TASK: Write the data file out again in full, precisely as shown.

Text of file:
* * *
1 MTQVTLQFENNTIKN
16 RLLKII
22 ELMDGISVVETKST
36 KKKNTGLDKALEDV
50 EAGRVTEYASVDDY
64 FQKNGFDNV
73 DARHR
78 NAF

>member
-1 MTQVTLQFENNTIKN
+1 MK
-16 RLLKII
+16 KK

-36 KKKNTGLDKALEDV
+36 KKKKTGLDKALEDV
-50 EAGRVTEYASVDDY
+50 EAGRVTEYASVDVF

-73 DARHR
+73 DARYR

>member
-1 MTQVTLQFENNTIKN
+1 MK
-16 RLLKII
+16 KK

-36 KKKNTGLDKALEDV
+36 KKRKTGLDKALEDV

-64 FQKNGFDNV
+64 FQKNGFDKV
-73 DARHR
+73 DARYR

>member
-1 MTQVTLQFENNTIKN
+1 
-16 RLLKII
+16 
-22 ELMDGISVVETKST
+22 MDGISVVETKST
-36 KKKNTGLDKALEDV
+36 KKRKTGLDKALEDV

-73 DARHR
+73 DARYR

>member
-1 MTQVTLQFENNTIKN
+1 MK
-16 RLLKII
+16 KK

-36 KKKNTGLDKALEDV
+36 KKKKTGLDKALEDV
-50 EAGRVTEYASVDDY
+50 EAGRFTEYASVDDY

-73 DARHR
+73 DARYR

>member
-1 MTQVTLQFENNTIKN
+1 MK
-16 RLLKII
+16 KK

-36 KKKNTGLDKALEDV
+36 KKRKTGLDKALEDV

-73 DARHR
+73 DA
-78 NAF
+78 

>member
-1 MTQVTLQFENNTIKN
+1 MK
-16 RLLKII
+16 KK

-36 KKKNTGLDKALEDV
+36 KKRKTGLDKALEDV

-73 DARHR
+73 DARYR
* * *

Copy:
1 MTQVTLQFENNTIKN
16 RLLKII
22 ELMDGISVVETKST
36 KKKNTGLDKALEDV
50 EAGRVTEYASVDDY
64 FQKNGFDNV
73 DARHR
78 NAF

>member
-1 MTQVTLQFENNTIKN
+1 MK
-16 RLLKII
+16 KK

-36 KKKNTGLDKALEDV
+36 KKKKTGLDKALEDV
-50 EAGRVTEYASVDDY
+50 EAGRVTEYASVDVF

-73 DARHR
+73 DARYR

>member
-1 MTQVTLQFENNTIKN
+1 MK
-16 RLLKII
+16 KK

-36 KKKNTGLDKALEDV
+36 KKRKTGLDKALEDV

-64 FQKNGFDNV
+64 FQKNGFDKV
-73 DARHR
+73 DARYR

>member
-1 MTQVTLQFENNTIKN
+1 
-16 RLLKII
+16 
-22 ELMDGISVVETKST
+22 MDGISVVETKST
-36 KKKNTGLDKALEDV
+36 KKRKTGLDKALEDV

-73 DARHR
+73 DARYR

>member
-1 MTQVTLQFENNTIKN
+1 MK
-16 RLLKII
+16 KK

-36 KKKNTGLDKALEDV
+36 KKKKTGLDKALEDV
-50 EAGRVTEYASVDDY
+50 EAGRFTEYASVDDY

-73 DARHR
+73 DARYR

>member
-1 MTQVTLQFENNTIKN
+1 MK
-16 RLLKII
+16 KK

-36 KKKNTGLDKALEDV
+36 KKRKTGLDKALEDV

-73 DARHR
+73 DA
-78 NAF
+78 

>member
-1 MTQVTLQFENNTIKN
+1 MK
-16 RLLKII
+16 KK

-36 KKKNTGLDKALEDV
+36 KKRKTGLDKALEDV

-73 DARHR
+73 DARYR